Americans often experience anxiety and emotional strain related to money, whether they are living paycheck to paycheck, suffering unexpected financial setbacks, or feeling constantly behind financially.

  • The 2023 CNBC Your Money Financial Confidence Survey found that 70% of Americans are stressed about their personal finances.

  • 72% of Americans said they are not financially secure and 26% expect that they will never be completely financially secure, according to a 2023 survey by BankRate.
Importantly, financial stress is felt by employees at all levels of the salary range.

“A report from financial wellness firms Salary Finance and FinFit found that workers at all income levels are feeling financial stress—nearly 60 percent of those making under $55,000 feel financial stress, but roughly 40 percent of those making over $200,000 feel it, too."

Kathryn Mayer, Society for Human Resources Management

This stress can lead to mental and physical health issues, hinder job performance, and strain relationships. It's a self-perpetuating cycle: financial stress causes health issues, which in turn can lead to increased medical costs and reduced earning potential, exacerbating the financial stress further.

💰How Financial Stress Impacts Employees

Financial stress can have a significant detrimental effect on employees’ job performance, manifesting in a variety of ways.


Financial stress often leads to absenteeism in the workplace due to the mental and physical health complications it can induce.


Employees may be physically present, but their job performance is negatively affected by their stress levels.

Reduced Efficiency

Financial stress can result in employees taking longer to complete tasks or working more slowly and making more mistakes.

Lack of focus

The constant worry about money may dominate the employee’s thinking, impairing their ability to concentrate on work tasks.

low morale

Financial stress can lead to employees feeling demoralized and overwhelmed, reducing their engagement with work.

Health problems

Stress can manifest in physical health problems such as headaches, stomachaches, and fatigue.

It’s important for employers to understand the impact of financial stress on their workforce, and it’s equally important for employees to recognize when they’re struggling with financial anxieties and take the necessary steps to address them.

Can Employers Help Employees Deal with Financial Stress?

Employees' financial stress can take a big toll on companies. Writing in Financial Post, Victoria Wells quotes a new report by the National Payroll Institute, saying, "Employee financial stress is expected to cost companies more than $40 billion in lost productivity this year."

Clearly, companies have an interest in minimizing employee financial stress for the benefit of both their employees and themselves.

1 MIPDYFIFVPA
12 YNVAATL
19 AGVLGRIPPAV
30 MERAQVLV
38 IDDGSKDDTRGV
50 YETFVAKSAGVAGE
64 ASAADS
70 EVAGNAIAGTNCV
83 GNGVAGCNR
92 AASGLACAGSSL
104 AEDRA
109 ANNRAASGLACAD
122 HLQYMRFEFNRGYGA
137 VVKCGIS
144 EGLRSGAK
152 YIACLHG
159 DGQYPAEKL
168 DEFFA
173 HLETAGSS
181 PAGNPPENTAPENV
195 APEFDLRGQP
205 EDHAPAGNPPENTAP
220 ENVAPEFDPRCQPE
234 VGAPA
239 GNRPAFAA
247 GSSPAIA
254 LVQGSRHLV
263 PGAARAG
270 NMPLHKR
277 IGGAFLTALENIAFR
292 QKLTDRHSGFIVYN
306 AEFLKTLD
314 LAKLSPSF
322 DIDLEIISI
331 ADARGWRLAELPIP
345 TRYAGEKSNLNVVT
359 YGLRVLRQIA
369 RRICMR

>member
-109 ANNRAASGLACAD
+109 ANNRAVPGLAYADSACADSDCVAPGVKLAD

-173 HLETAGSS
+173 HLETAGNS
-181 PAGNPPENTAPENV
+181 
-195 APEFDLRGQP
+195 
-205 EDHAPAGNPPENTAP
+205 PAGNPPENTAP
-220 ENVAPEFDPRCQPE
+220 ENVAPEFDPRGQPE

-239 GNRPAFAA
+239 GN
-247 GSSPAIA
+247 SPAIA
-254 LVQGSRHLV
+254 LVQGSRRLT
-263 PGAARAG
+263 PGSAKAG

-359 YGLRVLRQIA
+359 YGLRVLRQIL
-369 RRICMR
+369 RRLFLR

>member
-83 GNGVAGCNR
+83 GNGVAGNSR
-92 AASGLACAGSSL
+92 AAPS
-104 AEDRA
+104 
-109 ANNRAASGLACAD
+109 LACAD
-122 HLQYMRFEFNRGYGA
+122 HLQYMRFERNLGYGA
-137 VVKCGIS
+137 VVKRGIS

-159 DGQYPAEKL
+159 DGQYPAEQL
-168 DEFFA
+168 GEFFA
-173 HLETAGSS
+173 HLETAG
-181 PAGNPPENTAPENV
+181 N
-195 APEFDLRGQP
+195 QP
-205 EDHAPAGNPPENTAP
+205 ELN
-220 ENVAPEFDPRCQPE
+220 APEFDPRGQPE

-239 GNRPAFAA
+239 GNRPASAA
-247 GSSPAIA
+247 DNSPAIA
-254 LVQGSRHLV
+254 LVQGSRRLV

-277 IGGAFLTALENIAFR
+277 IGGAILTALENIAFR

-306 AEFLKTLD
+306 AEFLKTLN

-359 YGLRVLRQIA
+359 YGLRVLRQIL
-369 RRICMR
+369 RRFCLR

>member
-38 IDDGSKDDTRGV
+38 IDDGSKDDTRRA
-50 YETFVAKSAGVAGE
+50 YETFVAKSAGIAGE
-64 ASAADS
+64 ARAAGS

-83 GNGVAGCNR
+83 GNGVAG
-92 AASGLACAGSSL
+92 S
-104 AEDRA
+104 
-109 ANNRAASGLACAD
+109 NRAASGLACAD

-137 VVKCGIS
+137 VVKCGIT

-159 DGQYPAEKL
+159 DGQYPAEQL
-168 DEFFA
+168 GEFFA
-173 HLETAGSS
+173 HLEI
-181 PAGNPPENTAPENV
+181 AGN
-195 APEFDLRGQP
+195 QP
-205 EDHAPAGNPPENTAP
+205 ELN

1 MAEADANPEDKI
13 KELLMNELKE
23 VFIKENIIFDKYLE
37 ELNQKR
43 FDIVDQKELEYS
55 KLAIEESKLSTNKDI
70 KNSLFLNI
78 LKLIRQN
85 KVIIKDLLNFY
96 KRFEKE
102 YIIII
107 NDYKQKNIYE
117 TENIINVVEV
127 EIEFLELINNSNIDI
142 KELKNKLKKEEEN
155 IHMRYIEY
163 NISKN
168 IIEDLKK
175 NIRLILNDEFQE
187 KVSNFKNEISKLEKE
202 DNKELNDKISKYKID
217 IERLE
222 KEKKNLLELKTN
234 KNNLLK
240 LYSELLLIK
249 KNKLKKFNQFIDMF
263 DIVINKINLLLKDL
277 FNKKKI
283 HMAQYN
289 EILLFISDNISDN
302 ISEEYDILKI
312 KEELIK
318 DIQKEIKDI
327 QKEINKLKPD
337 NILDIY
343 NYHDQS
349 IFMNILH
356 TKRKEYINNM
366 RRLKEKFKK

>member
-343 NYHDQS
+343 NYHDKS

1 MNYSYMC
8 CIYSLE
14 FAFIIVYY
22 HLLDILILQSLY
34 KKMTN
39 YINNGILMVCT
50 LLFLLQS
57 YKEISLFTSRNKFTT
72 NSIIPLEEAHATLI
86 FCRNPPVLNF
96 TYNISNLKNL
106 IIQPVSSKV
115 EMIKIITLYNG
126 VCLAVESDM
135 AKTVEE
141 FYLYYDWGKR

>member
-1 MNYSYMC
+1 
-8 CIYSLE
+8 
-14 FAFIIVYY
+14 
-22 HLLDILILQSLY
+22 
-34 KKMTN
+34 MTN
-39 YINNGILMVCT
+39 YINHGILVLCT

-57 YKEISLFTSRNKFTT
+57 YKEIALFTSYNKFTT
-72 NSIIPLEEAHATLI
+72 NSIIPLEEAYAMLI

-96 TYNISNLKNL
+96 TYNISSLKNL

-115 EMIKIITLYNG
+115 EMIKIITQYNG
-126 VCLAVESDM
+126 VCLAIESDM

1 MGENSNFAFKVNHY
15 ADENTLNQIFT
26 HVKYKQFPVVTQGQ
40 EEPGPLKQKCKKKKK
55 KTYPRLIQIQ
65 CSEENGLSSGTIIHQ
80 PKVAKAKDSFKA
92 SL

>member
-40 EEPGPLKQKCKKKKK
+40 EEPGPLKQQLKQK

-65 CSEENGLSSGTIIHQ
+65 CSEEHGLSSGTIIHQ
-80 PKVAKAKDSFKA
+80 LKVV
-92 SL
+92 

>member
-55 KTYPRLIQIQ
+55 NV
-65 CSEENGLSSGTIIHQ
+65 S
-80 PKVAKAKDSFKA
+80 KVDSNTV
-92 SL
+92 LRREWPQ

In the past, money was often seen as a taboo subject in the workplace. However, today's employees are more open to the opportunities their organizations provide to help them minimize financial stress.

Just as efforts by companies to support physical and mental well-being are now widely seen in a positive light, so are their initiatives to enhance employees' financial wellness.

In fact, a 2022 Bank of America survey found that 80% of employees felt that employers should play a role in supporting their financial wellness.

According to a 2019 Employee Financial Wellness Survey by PwC, employees said that financial wellness is best defined by a number of factors.

By generation, the survey found that:

  • 27% of Baby Boomer employees reported that lower healthcare costs would most help them achieve their financial goals.

  • 31% of Millennials and 25% of Gen X employees were looking for better job security.

Of course, every person's situation is unique, and there are no one-size-fits-all answers, but companies that make the effort to address financial stress will find that it is positively impactful.

Tips For Helping Employees with Financial Issues

As with other employee wellness efforts, an employee assistance program is a great place to start a new financial wellness program or enhance an existing one. EAPs can help navigate the touchy subject of money by providing a third-party perspective and can share best practices used by other companies.

7 ways companies can support employees with financial stress:

  1. financial education

    Financial education courses or seminars can help employees better understand their options and become more confident in making their own informed decisions. These courses should be tailored to the company's culture, number of employees, and available resources.

  2. 401(k) matching programs

    Many companies offer 401(k) matching programs, which encourages employees to contribute a portion of their income to a retirement plan. This can help employees save for the future and reduce financial stress in other areas.

  3. financial assistance programs

    Organizations that offer financial assistance programs, such as zero-interest loans or tuition reimbursement, provide employees with additional resources that can help them manage their finances better. These programs may also be used to support employees who are going through a tough financial period.